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Wellin v. Farace

United States District Court, D. South Carolina, Charleston Division

November 6, 2019

WENDY C.H. WELLIN, on behalf of the Estate of Keith S. Wellin as its duly Appointed Special Administrator, Plaintiff,
THOMAS M. FARACE, ESQ., individually and as agent for Nixon Peabody, LLP and Nixon Peabody Financial Advisors, LLC; NIXON PEABODY, LLP; and NIXON PEABODY FINANCIAL ADVISORS, LLC Defendant.



         The following matter is before the court on defendants Thomas Farace, individually and as an agent for Nixon Peabody, LLP and Nixon Peabody Financial Advisors (“Farace”), Nixon Peabody, LLP (“Nixon Peabody”) and Nixon Peabody Financial Advisors, LLC (“NPFA”, together with Farace and Nixon Peabody, “defendants”) motion for summary judgment, ECF No. 62 and 144. For the reasons set forth below, the court grants defendants' motion for summary judgment.

         I. BACKGROUND

         On February 10, 2016, Wendy C.H. Wellin (“Wendy”), on behalf of the Estate of Keith S. Wellin as its duly appointed Special Administrator (“Estate”), filed a complaint against defendants for legal malpractice related to the estate planning services provided to Keith S. Wellin (“Keith”) as his attorney and advisor. ECF No. 9 at 2.

         In approximately 2001, defendants began representing Keith with respect to his estate planning, both individually and as Trustee of the Keith S. Wellin Florida Revocable Living Trust dated December 11, 2001 (“Revocable Trust”), which defendants drafted on Keith's behalf. ECF No. 62-2 at 5-7. Keith discussed with Farace his desire to give a substantial portion of the Berkshire Hathaway Class A stock he owned to his three children in the most tax-advantaged way possible. Id. at 9. Keith and his children, Peter J. Wellin, Cynthia W. Plum, and Marjorie W. King (collectively, “Wellin Children”) established Friendship Partners, L.P. (“Friendship Partners”), a Delaware Limited Partnership, on or around December 9, 2003 (the “2003 Partnership Agreement”). ECF No. 62-7. This limited partnership was established using the “Strangi”[1] strategy and was funded with 906 shares of Berkshire Hathaway Class A stock (the “Berkshire Stock”). ECF No. 62-4 at 23-30; ECF No. 62-7 at 26.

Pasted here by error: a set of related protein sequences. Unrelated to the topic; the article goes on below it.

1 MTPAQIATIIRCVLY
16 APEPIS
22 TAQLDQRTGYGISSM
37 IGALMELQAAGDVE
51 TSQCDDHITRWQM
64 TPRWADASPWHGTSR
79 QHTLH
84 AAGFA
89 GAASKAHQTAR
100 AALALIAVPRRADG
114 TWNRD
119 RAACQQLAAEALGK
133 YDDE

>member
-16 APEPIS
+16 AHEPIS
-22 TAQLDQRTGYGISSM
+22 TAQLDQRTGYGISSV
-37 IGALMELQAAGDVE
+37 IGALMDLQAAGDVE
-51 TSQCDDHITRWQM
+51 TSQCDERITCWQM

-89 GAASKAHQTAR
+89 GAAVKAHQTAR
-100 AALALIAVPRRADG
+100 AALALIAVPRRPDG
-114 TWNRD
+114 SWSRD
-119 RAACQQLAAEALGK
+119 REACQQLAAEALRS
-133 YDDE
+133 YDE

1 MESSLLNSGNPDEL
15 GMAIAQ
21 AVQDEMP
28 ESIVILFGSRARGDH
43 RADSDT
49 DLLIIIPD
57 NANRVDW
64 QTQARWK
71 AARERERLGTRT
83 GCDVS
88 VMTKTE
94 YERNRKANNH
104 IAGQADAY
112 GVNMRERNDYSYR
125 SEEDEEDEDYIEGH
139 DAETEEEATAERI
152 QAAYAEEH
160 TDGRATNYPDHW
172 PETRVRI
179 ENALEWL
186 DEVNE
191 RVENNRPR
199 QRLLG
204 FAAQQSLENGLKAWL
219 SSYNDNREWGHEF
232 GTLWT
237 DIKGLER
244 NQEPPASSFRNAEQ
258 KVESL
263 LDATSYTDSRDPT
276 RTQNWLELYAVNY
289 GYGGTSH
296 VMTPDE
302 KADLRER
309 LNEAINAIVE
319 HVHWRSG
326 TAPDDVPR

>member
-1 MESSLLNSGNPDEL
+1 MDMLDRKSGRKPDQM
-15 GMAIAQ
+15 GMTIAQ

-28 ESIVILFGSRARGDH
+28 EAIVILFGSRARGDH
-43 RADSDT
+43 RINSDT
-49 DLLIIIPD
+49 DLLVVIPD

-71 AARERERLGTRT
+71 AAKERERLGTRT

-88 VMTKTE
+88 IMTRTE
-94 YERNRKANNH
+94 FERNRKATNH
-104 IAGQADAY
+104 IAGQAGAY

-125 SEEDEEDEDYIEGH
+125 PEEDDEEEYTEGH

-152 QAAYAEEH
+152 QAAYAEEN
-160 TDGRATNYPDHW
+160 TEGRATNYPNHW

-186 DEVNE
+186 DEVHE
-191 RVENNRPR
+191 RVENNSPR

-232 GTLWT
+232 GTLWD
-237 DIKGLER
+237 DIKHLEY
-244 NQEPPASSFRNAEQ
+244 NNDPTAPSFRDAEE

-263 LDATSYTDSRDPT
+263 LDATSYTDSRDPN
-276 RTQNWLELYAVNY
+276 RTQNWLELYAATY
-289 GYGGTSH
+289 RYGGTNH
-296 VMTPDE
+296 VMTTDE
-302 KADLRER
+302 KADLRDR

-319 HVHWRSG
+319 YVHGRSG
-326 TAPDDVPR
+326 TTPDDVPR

At the time Friendship Partners was formed, Keith was a limited partner and owned 98.9% of the partnership units. ECF No. 62-7 at 26. The general partner was Friendship Management, LLC (“Friendship Management”), a Delaware limited liability company, which owned the remaining 1.1% of the total partnership units. Id. The Wellin Children controlled Friendship Management, collectively owning 60% of the limited liability company in equal shares, and the remaining 40% was owned by a trust, the 2003 KSW Family Trust, the trustees of which were Farace, and a family friend. Wellin v. Wellin et. al., No. 2:13-cv-1831, ECF No. 301-1 at 22.

         On November 7, 2006, Farace sent Keith a letter enclosing a compilation of Keith's net worth and taxable estate. ECF No. 62-8. In the letter, Farace stated that most practitioners were advising clients to no longer rely on the “Strangi” strategy for potential estate tax savings. Id. Farace stated it would be prudent to consider other strategies and techniques, including a sale to an intentionally defective grantor trust, which was one of the four options Farace presented to Keith in 2001. Id. Keith did not take any action at that time, and the existing structure remained in place. Id.